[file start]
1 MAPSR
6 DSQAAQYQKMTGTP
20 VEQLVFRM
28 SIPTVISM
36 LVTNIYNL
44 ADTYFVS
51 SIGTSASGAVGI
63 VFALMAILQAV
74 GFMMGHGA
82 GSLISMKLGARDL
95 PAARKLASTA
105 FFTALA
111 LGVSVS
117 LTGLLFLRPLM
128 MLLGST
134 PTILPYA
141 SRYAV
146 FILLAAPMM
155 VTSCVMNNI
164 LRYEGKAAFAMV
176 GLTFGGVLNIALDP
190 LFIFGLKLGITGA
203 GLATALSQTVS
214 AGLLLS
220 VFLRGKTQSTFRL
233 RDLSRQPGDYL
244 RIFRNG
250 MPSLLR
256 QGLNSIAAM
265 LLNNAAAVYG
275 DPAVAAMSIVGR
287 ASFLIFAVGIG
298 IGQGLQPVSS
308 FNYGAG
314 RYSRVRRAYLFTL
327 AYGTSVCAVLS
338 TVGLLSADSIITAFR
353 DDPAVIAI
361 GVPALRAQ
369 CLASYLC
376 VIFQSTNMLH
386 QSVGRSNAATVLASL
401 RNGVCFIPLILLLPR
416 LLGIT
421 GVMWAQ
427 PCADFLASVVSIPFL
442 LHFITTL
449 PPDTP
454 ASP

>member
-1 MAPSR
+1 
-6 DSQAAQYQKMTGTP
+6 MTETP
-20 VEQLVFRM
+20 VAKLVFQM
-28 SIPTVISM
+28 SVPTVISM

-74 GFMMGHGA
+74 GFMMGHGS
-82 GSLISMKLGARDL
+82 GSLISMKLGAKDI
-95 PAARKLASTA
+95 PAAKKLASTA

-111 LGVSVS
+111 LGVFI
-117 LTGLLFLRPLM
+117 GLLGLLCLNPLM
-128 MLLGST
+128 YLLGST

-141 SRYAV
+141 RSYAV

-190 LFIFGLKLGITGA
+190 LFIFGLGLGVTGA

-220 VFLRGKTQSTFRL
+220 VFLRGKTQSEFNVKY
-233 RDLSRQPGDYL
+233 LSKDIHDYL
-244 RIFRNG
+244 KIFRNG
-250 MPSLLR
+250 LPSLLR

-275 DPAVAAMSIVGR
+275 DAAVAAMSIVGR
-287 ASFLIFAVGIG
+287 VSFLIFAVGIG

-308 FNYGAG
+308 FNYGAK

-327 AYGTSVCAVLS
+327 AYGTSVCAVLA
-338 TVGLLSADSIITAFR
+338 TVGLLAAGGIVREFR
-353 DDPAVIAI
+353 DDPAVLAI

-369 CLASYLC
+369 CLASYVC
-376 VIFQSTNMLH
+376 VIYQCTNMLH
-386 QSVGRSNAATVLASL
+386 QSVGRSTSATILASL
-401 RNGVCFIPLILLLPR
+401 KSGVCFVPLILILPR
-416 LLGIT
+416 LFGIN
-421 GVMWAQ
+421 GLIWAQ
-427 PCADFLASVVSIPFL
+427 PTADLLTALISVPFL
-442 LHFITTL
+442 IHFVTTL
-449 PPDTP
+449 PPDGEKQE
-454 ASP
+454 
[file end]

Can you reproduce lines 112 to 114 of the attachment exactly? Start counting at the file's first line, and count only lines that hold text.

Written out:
+449 PPDGEKQE
-454 ASP
+454 